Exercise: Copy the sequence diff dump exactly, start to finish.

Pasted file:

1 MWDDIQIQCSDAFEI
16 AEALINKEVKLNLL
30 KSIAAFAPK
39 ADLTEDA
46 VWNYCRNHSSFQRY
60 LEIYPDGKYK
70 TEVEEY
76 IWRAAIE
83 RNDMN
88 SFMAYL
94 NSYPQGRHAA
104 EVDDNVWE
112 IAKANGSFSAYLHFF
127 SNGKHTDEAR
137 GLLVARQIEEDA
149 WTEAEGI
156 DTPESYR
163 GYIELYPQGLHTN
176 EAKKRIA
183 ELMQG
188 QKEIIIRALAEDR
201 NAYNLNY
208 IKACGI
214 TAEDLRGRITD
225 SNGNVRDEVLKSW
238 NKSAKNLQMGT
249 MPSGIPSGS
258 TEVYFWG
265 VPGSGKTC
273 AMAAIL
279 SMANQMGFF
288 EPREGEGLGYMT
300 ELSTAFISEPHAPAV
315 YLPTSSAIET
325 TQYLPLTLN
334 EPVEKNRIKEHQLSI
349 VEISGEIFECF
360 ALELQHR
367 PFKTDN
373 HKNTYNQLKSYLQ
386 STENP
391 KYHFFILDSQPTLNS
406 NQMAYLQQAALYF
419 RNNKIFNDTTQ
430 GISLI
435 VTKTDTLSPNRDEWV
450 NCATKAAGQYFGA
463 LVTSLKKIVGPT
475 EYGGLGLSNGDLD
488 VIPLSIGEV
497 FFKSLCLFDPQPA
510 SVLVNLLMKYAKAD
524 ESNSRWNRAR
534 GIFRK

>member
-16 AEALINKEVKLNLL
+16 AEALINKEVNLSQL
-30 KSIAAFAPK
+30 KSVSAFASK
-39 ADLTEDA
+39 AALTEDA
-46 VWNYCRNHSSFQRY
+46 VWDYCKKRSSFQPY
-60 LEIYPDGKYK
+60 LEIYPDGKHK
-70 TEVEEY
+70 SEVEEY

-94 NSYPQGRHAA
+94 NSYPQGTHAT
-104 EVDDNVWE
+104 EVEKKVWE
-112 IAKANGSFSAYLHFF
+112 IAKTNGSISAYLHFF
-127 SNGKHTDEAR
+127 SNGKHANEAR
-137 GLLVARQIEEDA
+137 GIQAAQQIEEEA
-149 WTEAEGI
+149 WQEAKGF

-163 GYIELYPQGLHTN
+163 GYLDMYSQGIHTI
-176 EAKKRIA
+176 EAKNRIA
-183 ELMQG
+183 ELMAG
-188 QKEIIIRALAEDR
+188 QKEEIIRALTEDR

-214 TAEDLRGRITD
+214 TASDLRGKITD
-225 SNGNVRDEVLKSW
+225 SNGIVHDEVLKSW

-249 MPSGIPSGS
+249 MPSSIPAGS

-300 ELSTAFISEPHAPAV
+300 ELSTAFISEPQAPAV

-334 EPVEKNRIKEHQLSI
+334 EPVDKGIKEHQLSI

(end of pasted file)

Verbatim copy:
1 MWDDIQIQCSDAFEI
16 AEALINKEVKLNLL
30 KSIAAFAPK
39 ADLTEDA
46 VWNYCRNHSSFQRY
60 LEIYPDGKYK
70 TEVEEY
76 IWRAAIE
83 RNDMN
88 SFMAYL
94 NSYPQGRHAA
104 EVDDNVWE
112 IAKANGSFSAYLHFF
127 SNGKHTDEAR
137 GLLVARQIEEDA
149 WTEAEGI
156 DTPESYR
163 GYIELYPQGLHTN
176 EAKKRIA
183 ELMQG
188 QKEIIIRALAEDR
201 NAYNLNY
208 IKACGI
214 TAEDLRGRITD
225 SNGNVRDEVLKSW
238 NKSAKNLQMGT
249 MPSGIPSGS
258 TEVYFWG
265 VPGSGKTC
273 AMAAIL
279 SMANQMGFF
288 EPREGEGLGYMT
300 ELSTAFISEPHAPAV
315 YLPTSSAIET
325 TQYLPLTLN
334 EPVEKNRIKEHQLSI
349 VEISGEIFECF
360 ALELQHR
367 PFKTDN
373 HKNTYNQLKSYLQ
386 STENP
391 KYHFFILDSQPTLNS
406 NQMAYLQQAALYF
419 RNNKIFNDTTQ
430 GISLI
435 VTKTDTLSPNRDEWV
450 NCATKAAGQYFGA
463 LVTSLKKIVGPT
475 EYGGLGLSNGDLD
488 VIPLSIGEV
497 FFKSLCLFDPQPA
510 SVLVNLLMKYAKAD
524 ESNSRWNRAR
534 GIFRK

>member
-16 AEALINKEVKLNLL
+16 AEALINKEVNLSQL
-30 KSIAAFAPK
+30 KSVSAFASK
-39 ADLTEDA
+39 AALTEDA
-46 VWNYCRNHSSFQRY
+46 VWDYCKKRSSFQPY
-60 LEIYPDGKYK
+60 LEIYPDGKHK
-70 TEVEEY
+70 SEVEEY

-94 NSYPQGRHAA
+94 NSYPQGTHAT
-104 EVDDNVWE
+104 EVEKKVWE
-112 IAKANGSFSAYLHFF
+112 IAKTNGSISAYLHFF
-127 SNGKHTDEAR
+127 SNGKHANEAR
-137 GLLVARQIEEDA
+137 GIQAAQQIEEEA
-149 WTEAEGI
+149 WQEAKGF

-163 GYIELYPQGLHTN
+163 GYLDMYSQGIHTI
-176 EAKKRIA
+176 EAKNRIA
-183 ELMQG
+183 ELMAG
-188 QKEIIIRALAEDR
+188 QKEEIIRALTEDR

-214 TAEDLRGRITD
+214 TASDLRGKITD
-225 SNGNVRDEVLKSW
+225 SNGIVHDEVLKSW

-249 MPSGIPSGS
+249 MPSSIPAGS

-300 ELSTAFISEPHAPAV
+300 ELSTAFISEPQAPAV

-334 EPVEKNRIKEHQLSI
+334 EPVDKGIKEHQLSI